How does the Beer Lambert law work at non-normal incidences?

In summary, the reflected light from a thin film of aluminum deposited on a glass substrate is 93% of the original light. The reflected light must be taken into account when calculating attenuation.
  • #1
warfreak131
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I want to calculate the intensity of a transmitted wave in a medium, but not at normal incidence. I want to consider the case of 45 degrees. What proportion of the intensity of the wave is lost by reflection?

Specifically I am looking at a the reflection off of a thin film of aluminum deposited on a glass substrate.
 
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  • #2
That's not so much a question about Lambert Beer. Rather you have to use the Fresnel equation
http://en.wikipedia.org/wiki/Fresnel_equations
with some expression for the complex index of refraction of aluminium, to first determine the amount of reflected light from the aluminium surface. The latter one can be found e.g. in the Handbook of physics.
 
  • #3
Thanks Dr Du. Since my light source is going to be unpolarized, the total reflectance is going to be (Rs+Rp)/2. Since both Rs and Rp are dependent on n2, would I just use the real index of refraction to calculate the amount reflected, and then when calculating what is attenuated, use the complex part as well?
 
  • #4
No, reflectivity also depends on the imaginary part,too.
 
  • #5
Okay, so I calculated Rp+Rs / 2, and I got 93% reflectivity, but that doesn't take into account the thickness of the film. I think it's more appropriate as a way to model a thick film where practically nothing makes it through the aluminum film.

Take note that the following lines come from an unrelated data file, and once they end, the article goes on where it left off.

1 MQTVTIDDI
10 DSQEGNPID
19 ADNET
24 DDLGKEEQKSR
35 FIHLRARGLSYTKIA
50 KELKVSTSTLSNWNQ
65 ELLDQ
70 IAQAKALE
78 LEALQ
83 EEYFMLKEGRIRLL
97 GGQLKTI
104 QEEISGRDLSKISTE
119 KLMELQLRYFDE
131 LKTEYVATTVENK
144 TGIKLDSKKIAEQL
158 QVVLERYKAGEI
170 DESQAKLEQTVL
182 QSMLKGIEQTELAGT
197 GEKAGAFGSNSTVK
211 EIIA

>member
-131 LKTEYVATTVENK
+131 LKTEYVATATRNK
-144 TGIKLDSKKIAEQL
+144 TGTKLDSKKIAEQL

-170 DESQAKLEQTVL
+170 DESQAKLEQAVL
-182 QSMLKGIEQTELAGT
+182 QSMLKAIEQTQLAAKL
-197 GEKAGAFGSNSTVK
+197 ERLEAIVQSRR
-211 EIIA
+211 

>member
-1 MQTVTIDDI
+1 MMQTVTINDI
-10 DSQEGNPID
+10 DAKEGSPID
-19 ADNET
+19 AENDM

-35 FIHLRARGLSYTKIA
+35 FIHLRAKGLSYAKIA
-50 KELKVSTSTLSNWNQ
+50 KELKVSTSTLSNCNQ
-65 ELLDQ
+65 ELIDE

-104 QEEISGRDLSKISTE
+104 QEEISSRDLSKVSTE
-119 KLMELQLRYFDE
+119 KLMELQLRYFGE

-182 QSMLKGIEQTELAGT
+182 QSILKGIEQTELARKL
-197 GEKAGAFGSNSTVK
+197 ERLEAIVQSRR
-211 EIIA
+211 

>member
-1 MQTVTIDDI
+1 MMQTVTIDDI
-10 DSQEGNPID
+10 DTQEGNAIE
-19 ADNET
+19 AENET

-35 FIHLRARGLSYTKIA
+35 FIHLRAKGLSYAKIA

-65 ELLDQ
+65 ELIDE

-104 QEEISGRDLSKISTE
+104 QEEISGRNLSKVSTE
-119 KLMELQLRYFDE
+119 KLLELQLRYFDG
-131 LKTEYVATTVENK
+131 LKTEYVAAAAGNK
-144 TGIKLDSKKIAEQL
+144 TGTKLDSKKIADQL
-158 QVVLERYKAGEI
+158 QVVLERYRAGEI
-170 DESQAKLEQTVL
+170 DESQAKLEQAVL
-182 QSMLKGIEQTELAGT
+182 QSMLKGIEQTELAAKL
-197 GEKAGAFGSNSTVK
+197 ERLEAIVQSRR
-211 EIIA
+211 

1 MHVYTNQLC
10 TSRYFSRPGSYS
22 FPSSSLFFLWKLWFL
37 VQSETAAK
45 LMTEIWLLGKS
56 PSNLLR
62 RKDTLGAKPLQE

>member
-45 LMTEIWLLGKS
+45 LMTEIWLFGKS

EDIT: Or is it just impossible, regardless of the film thickness?
 
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  • #6
93% reflectivity sounds at least reasonable. The remaining 7% will get either absorbed or transmitted. Given the thickness of the film and the angle of refraction you calculated, you can calculate the effective path length in the aluminium film and use Lambert Beer to calculate what reaches the lower surface. There you should take reflectivity into account again, to calculate the final intensity in the glas.
 

1. What is the Beer Lambert law?

The Beer Lambert law, also known as the Beer-Lambert-Bouguer law, is a relationship between the concentration of a substance in a solution and the amount of light that is absorbed by that solution. It is commonly used in spectrophotometry to quantify the concentration of a substance in a solution.

2. How does the Beer Lambert law work?

The Beer Lambert law states that the absorbance of a solution is directly proportional to the concentration of the absorbing substance and the path length of the light through the solution. This means that as the concentration of the substance increases, the absorbance also increases, and as the path length increases, the absorbance also increases.

3. What is the formula for the Beer Lambert law?

The formula for the Beer Lambert law is A = ɛcl, where A is the absorbance, ɛ is the molar absorptivity coefficient, c is the concentration of the substance, and l is the path length of the light through the solution. This formula can be rearranged to solve for any of the variables.

4. Does the Beer Lambert law work at non-normal incidences?

Yes, the Beer Lambert law can be applied at non-normal incidences, meaning that the light is not passing through the solution perpendicular to the surface. However, the path length of the light through the solution may need to be adjusted to account for the angle of incidence.

5. What are some limitations of the Beer Lambert law?

While the Beer Lambert law is a useful tool for quantifying the concentration of a substance in a solution, it does have some limitations. One major limitation is that it assumes that the light passing through the solution is monochromatic, meaning it has a single wavelength. Additionally, it assumes that the solution is free of any scattering or other interfering substances, which may not always be the case.

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